A Comprehensive Look at 2020
During this dismal dispiriting year, many movie theatres were closed most of the
time, and the year ended with the future of some chains in doubt (AMC has stated
that they don’t know if they can stay open.)
With Covid and political division spreading, and mass Black Lives Matters
protests, Russia recently launching a cyber-attack against the US,
consumers of all types of art seemed to grow more receptive to socially
conscious works. It’s no coincidence that Marvin Gaye’s classic and most
environmentally themed protest album, What’s Going On, was elevated to number 1
in the most recent Rolling Stone 500 Greatest Albums Of All Time Poll.
Unsurprisingly, some of the best art works of 2020 dealt directly with social
issues such as the incompetence and corruption of government bureaucracy (Collective
Under Control), capitalist and imperialist driven militarism and racism in the
army (Da Five Bloods), environmentalism and ongoing human caused climate change
(Weathering with You and
Planet of the Humans), the reemergence of fascism
(Martin Eden), bias and classicism in the court system (Trial of the Chicago 7),
sexual harassment and gender discrimination (The Assistant and
Man), prejudice in the arts (Ma Rainey’s Big Bottom and The 40 Year Old
Version), and gentrification (Vampires vs. the Bronx which cleverly used
vampirism as a metaphor for gentrifying elites.)
Now here is my list of the best films of the year...
1.) Martin Eden
Magnificently acted film about an inarticulate and alienated
loner who falls for a woman above his social class and
gradually ends up drifting toward fascism. This fictional
film which masterfully incorporates historical archival
footage evokes the great Italian Neorealist classics such as
Bicycle Thieves as well as French New Wave films. Luca
Marinelli, the male lead, delivers the most multi layered
and finest acting performance I saw all year, and this is
the best adaptation of Jack London novel I can recall.
Recent developments in the global political landscape make
this more relevant than ever. In the current United States
climate, the frustrated, inarticulate, working class
protagonist could have easily been a Trump supporter.
Several prominent critics (including the New York Times’
Manohla Dargis) picked this as the best film of the year. In
English with Italian subtitles. Available for streaming on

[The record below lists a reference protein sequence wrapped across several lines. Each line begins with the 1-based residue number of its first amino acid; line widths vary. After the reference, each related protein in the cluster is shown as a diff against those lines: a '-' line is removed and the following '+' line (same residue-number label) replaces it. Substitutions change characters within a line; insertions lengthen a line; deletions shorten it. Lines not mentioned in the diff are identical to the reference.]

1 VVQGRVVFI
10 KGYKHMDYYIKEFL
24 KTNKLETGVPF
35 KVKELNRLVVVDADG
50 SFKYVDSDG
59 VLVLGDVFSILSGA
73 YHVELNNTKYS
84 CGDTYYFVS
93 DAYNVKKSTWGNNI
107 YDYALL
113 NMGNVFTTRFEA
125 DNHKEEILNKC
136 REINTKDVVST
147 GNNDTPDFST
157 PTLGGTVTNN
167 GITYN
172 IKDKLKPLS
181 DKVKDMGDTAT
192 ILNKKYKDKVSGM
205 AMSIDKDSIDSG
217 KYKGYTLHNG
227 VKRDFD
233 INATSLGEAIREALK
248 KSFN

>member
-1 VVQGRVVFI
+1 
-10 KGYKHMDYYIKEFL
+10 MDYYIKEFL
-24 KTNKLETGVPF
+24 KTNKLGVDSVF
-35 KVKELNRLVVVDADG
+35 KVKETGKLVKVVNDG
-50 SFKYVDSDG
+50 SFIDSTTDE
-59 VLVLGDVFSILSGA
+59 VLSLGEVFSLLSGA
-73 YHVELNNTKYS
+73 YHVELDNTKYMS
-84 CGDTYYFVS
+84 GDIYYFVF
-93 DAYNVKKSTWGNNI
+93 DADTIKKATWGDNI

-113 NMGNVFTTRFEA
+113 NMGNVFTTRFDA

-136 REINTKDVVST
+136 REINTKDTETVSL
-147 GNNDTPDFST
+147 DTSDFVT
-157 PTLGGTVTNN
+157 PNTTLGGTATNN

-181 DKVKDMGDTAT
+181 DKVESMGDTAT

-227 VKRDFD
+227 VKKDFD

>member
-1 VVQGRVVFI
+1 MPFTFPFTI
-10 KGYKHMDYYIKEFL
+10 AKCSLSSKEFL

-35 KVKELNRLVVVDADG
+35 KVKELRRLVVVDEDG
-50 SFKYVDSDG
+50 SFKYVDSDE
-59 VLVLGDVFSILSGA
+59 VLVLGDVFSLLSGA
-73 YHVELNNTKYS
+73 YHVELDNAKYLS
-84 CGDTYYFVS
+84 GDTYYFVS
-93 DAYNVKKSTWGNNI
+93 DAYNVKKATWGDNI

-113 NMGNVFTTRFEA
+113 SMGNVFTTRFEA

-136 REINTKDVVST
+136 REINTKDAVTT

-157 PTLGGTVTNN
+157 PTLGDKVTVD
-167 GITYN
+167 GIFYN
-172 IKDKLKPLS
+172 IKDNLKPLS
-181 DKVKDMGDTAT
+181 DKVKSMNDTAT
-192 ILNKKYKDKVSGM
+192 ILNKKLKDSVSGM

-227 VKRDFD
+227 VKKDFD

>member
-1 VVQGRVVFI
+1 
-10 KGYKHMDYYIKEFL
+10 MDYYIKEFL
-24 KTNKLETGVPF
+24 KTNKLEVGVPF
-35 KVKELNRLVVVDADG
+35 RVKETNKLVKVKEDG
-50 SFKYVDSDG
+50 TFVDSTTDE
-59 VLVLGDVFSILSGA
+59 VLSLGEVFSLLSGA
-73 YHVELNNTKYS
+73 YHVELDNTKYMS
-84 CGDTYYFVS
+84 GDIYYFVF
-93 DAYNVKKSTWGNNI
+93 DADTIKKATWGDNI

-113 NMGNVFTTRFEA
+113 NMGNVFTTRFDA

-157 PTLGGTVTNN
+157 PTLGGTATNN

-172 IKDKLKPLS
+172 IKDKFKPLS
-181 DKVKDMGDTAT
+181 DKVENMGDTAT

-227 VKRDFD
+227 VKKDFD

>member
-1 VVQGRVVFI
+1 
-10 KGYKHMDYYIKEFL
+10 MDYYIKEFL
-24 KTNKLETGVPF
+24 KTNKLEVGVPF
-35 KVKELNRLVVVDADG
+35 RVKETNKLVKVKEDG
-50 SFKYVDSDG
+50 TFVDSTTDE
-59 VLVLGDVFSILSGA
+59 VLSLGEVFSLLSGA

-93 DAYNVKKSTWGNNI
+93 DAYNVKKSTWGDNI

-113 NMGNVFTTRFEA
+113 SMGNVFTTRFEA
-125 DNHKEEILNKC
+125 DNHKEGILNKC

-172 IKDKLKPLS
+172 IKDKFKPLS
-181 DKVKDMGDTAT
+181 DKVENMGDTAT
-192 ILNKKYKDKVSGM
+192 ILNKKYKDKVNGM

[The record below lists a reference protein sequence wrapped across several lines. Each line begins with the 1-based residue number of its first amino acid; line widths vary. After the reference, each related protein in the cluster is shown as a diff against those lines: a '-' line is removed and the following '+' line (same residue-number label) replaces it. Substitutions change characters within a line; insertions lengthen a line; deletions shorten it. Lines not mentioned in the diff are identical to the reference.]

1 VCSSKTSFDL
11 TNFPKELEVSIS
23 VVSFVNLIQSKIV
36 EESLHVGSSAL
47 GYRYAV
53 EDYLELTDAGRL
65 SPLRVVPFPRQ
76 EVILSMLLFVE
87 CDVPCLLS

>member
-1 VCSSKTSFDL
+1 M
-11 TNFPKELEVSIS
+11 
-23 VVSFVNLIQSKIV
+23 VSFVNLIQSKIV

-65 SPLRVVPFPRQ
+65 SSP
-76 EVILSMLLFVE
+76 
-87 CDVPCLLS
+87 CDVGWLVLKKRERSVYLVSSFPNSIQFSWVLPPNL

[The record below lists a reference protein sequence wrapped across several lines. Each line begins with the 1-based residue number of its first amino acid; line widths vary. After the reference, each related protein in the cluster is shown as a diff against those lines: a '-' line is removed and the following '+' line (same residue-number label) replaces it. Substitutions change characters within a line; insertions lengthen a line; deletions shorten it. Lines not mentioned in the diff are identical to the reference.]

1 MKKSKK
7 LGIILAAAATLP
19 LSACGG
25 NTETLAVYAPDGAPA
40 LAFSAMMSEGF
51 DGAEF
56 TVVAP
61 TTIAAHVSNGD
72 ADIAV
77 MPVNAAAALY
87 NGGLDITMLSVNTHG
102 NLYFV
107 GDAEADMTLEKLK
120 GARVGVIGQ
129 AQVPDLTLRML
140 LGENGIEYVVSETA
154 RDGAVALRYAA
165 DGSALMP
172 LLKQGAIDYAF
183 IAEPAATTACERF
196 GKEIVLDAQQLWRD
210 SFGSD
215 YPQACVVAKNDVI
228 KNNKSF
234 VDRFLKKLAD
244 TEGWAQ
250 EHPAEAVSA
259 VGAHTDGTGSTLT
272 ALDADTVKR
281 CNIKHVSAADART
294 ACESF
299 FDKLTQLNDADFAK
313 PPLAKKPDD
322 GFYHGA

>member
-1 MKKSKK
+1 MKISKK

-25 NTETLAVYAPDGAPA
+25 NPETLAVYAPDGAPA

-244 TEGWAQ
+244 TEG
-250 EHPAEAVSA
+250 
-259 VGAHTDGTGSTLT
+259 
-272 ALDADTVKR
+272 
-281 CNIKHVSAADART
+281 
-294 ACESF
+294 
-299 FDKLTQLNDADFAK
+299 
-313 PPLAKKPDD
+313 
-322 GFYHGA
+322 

KinoMarquee at https://kinomarquee.com/film/venue/5f6cc6d35e8e250001bc197f.
Da Five Bloods
Spike Lee’s engaging and
enraging elegiac tale of a group of African American veterans who regroup in
Viet name to find some money they hid away during the war, and they also want to
recover the body of a fellow soldier. This explores war time racism as well as
any film I have seen, as well as imperialism, greed and capitalist driven
militarism, and it may be Spike lee’s strongest film in years (I have not seen
the highly acclaimed Utopia though.) Featuring one of the last and best
performances by the justly praised Chadwick (Black Panther) Boseman as the
inspirational Storm ‘in Norman who like T’challa inspires people with his innate
charisma and leadership skills. This also works as a kind of corrective to
Apocalypse Now and other mostly all white war centered Viet Nam flicks.
Streaming on Netflix
This beautifully developed and magical little Indy film is about two desperately
impoverished men who join forces to sell biscuits in the old West. The plan
involves stealing a neighbor’s milk at night while he sleeps, and one of the
high points features one of the men unburdening himself to his cow. This creates
a great scenario with very little plot and since so little happens almost
everything seems significant (like in a Wong Kar Wai or Ozu film ), this
minimalistic anti-western by fine director Kelly (Certain Women) Reichardt
throws out almost everything usually associated with westerns except for the
setting. Udderly enchanting.
Available for streaming at https://www.justwatch.com/us/movie/first-cow.
i’m thinking of ending things
This difficult but rewarding continually shifting Metafilm is about a couple
that goes on a trip together and either the woman wants to break up or the man
wants to kill himself or both. This plays out like a novel that takes place as
it is being written and is continually changed by the screenplay writer and
perhaps the audience. Charles Kaufman (of Being John Malkovich and Adaptation)
has created the year’s most intelligent albeit intentionally frustrating script
which may make you doubt reality (it did for me). The title is supposed to be